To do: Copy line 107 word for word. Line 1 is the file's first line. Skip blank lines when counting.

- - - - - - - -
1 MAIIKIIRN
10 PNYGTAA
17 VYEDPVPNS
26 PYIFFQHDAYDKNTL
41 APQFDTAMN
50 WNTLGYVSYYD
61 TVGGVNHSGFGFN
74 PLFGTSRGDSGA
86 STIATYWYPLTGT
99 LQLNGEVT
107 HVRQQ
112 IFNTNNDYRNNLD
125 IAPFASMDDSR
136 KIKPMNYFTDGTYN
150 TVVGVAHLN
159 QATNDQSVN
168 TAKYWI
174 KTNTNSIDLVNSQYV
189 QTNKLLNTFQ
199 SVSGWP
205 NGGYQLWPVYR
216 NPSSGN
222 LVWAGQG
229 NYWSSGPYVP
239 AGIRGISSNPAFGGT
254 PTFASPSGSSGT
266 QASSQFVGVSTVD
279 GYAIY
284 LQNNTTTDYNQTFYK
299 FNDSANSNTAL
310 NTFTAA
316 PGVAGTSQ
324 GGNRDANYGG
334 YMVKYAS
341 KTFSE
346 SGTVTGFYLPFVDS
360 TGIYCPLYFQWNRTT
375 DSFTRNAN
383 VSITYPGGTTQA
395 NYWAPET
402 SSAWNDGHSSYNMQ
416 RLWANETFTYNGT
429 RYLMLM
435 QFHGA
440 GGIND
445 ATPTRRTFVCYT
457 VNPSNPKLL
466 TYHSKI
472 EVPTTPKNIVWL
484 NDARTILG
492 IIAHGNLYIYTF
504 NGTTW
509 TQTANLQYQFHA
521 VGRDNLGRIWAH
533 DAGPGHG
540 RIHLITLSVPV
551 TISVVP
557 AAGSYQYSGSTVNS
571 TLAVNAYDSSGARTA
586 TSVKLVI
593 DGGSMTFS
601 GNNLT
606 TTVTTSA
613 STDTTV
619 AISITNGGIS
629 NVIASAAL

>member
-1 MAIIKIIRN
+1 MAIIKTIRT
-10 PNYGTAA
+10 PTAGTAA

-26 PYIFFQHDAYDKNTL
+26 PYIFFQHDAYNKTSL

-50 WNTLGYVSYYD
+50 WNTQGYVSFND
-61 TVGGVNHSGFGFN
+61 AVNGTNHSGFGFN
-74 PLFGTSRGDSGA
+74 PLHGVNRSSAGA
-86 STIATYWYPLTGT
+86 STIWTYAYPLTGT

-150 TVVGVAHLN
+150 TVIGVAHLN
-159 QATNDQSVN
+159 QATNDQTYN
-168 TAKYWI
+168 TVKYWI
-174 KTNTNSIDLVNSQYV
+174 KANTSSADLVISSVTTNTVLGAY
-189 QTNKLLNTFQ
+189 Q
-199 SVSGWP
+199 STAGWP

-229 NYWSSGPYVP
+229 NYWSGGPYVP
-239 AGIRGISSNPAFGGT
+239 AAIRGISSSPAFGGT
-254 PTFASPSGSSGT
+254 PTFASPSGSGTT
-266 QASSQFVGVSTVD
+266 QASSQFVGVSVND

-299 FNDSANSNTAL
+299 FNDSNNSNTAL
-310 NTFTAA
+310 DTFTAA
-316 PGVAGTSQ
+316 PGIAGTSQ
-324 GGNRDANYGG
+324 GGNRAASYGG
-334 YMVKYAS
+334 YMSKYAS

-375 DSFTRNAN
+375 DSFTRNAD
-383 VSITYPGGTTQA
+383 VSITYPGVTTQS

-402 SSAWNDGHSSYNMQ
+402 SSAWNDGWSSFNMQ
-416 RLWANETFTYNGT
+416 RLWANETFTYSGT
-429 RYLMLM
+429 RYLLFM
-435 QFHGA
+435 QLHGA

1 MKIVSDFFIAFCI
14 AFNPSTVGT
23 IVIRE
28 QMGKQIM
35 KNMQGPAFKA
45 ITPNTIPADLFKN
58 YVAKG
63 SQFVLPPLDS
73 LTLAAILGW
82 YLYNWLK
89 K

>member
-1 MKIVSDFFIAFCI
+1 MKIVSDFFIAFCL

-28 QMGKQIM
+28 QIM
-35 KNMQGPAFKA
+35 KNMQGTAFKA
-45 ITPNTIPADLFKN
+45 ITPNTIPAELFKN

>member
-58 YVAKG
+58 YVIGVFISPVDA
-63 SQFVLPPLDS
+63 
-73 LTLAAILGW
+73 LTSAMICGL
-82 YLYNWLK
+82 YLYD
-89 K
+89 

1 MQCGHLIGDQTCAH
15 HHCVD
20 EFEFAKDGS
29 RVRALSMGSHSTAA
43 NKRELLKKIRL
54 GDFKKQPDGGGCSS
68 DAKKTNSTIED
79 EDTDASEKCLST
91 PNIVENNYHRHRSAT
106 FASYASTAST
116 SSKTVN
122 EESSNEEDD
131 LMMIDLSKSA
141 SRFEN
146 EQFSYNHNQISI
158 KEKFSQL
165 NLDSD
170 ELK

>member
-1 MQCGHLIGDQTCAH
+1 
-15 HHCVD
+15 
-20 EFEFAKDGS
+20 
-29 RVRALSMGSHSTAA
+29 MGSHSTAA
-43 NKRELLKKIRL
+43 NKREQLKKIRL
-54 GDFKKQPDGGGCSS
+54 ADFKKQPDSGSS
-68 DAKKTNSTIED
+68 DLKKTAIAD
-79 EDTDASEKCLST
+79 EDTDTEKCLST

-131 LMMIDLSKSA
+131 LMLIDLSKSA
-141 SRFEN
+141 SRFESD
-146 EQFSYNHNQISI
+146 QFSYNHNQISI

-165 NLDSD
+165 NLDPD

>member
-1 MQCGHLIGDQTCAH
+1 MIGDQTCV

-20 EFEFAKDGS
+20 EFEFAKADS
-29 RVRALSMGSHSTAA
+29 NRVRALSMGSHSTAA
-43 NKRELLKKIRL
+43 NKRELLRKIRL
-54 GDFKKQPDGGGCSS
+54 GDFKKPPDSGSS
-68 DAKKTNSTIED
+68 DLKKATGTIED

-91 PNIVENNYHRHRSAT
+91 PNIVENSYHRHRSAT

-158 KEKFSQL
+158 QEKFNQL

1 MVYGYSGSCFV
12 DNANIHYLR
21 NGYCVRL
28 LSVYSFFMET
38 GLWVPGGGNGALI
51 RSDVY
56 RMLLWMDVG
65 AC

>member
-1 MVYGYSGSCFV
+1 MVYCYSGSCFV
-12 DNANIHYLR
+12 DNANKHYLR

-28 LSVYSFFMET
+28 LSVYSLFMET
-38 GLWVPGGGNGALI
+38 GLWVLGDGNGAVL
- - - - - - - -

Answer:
+316 PGIAGTSQ